Cruising in and out of the islands that separate the open ocean from inside waters on the west side of Panama is truly something spectacular. This is a place with white sand beaches and clear blue water, where fishermen still paddle out in hand carved canoes to their fishing grounds. This area is protected by the Coiba National Park and the Cerra Hoya National Park. Both parks are a refuge to birds, a variety of animals, reptiles, native flora and fauna, reef, and, of course, fish. Immerse yourself in the tropical experience and take a step back in time. This is the Lost Coast.


    Surfing is a must for beginners and experts. It is rare to find quality waves without anyone on them. Let our experienced guides take you to the right wave for you. With over 10 waves that we go to frequently, and an additional 14 locations that depend on swell size, wind and tides, there is sure to be one wave that is ideal for you. Our guides will be able to instruct you on the best way to surf each spot and can also teach beginners. You can combine surfing with other activities in one day. The opportunity to combine different activities is what Lost Coast Excursions is all about - the next activity is just a short boat ride away.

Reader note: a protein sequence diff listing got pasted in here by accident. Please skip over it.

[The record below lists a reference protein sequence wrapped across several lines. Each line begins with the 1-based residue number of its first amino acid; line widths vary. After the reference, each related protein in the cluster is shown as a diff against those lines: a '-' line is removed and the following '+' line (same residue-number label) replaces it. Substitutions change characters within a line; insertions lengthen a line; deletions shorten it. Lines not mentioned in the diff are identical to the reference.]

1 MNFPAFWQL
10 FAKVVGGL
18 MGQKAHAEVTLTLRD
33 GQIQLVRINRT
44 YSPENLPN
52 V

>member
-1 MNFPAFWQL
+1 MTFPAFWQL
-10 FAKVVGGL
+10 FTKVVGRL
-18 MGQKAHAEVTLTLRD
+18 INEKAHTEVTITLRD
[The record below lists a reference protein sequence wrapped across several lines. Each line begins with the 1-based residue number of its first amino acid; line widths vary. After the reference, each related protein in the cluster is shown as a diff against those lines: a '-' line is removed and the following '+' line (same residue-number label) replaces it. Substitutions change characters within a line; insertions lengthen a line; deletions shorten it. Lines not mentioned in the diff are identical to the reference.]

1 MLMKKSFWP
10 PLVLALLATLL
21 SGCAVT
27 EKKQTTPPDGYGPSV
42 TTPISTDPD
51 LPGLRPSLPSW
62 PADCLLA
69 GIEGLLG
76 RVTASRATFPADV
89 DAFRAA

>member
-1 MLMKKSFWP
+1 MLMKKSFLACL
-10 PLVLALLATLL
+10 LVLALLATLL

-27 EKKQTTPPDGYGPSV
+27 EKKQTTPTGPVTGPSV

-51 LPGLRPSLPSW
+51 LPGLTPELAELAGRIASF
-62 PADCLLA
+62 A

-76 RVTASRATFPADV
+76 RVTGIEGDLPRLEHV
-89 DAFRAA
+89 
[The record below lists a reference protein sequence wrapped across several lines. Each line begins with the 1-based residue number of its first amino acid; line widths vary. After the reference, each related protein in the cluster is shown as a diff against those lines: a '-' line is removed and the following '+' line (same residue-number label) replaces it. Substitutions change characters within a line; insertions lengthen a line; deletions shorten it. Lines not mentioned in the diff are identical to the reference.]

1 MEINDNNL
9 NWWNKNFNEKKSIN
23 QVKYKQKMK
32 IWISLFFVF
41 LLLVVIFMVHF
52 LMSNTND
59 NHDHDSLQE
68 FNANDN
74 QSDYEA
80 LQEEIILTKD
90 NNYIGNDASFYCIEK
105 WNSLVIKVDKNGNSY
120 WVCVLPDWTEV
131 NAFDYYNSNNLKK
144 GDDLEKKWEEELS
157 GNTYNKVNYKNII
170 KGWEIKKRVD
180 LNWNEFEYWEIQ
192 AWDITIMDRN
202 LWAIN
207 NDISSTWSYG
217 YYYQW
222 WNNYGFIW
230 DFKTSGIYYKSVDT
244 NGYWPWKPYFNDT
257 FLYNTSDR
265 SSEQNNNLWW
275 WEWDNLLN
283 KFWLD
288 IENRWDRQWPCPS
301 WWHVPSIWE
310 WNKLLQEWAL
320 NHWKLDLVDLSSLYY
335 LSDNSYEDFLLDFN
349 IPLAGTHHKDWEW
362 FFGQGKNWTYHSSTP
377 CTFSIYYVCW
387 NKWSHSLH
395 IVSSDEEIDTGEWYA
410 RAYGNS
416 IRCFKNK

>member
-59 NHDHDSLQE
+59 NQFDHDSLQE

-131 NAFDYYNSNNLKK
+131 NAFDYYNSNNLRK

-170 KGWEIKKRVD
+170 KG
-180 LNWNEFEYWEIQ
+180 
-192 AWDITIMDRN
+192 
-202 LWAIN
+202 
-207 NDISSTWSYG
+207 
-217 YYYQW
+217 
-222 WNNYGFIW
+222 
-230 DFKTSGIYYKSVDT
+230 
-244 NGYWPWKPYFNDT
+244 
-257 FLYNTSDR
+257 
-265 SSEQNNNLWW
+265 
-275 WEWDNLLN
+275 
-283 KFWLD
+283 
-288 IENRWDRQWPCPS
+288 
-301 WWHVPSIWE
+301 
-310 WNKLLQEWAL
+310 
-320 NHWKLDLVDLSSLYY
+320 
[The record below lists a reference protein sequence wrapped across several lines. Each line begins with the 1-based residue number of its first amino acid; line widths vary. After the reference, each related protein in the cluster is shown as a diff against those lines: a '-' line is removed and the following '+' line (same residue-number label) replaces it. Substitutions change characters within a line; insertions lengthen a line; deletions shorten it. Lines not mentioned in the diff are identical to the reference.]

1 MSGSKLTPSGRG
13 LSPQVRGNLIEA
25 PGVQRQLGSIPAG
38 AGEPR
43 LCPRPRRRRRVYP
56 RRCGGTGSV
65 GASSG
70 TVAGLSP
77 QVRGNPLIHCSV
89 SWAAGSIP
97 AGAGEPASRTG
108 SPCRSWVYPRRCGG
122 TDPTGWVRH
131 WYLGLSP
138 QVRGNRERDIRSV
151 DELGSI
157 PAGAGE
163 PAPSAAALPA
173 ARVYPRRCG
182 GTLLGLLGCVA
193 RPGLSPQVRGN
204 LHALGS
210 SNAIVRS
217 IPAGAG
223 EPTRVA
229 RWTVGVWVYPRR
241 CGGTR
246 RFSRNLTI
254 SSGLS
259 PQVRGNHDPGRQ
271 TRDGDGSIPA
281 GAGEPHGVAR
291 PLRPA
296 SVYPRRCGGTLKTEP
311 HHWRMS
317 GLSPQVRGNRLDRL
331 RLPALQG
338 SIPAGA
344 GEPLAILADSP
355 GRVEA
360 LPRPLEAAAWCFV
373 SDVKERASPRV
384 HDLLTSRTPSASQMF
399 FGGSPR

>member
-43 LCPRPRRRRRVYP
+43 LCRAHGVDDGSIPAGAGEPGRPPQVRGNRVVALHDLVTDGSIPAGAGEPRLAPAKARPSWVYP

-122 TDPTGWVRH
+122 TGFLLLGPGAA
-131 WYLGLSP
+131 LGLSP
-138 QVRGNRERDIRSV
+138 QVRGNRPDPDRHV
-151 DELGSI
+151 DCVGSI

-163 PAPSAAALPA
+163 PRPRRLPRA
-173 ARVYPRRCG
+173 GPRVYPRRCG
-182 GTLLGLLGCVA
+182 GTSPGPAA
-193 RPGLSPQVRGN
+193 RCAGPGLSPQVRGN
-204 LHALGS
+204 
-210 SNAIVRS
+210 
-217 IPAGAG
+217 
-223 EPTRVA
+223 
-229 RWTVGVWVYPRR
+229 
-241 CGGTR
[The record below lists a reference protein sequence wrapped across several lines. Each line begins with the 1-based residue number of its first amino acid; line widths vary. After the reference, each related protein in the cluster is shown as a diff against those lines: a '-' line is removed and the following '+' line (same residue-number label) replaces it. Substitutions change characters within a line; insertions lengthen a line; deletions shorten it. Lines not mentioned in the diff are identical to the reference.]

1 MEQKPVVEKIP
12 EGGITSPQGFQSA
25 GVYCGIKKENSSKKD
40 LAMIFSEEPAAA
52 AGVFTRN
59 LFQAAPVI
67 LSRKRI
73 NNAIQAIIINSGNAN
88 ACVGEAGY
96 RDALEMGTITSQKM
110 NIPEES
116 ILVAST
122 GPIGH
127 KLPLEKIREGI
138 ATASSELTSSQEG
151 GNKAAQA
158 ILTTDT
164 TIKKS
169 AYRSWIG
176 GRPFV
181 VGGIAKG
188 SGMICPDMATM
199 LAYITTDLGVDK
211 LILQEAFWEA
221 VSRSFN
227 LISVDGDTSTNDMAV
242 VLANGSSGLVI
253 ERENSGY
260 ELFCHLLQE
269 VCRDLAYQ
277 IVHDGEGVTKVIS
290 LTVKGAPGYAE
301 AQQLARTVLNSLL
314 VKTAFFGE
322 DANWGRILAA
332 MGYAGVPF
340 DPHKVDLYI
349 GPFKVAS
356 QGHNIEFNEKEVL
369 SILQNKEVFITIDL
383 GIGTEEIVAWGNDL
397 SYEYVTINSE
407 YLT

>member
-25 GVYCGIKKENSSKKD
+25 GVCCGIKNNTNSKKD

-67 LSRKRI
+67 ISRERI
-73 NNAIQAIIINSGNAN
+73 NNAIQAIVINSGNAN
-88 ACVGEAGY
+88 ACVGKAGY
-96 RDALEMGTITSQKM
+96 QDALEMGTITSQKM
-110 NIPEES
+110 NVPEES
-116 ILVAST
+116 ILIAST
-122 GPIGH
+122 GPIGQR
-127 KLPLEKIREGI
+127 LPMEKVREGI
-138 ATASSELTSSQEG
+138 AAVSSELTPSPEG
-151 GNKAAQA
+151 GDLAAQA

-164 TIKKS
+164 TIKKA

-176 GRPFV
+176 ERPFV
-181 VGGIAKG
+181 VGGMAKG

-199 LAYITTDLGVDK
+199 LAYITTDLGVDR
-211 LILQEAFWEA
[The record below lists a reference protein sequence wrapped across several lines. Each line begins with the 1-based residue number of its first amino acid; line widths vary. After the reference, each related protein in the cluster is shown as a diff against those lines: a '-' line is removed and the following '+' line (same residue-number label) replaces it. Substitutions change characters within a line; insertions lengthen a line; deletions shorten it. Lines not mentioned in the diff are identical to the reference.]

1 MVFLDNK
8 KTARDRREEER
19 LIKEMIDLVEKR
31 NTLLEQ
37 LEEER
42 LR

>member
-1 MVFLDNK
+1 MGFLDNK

Snorkeling in the park is something that should not be missed. You will see a rich variety of tropical fish, small reef sharks, beautiful corals and at times manta rays. Snorkeling with the whale sharks is also something that is possible given the right conditions. We have snorkeling equipment on the boats, ready for you. 

    Jungle Tours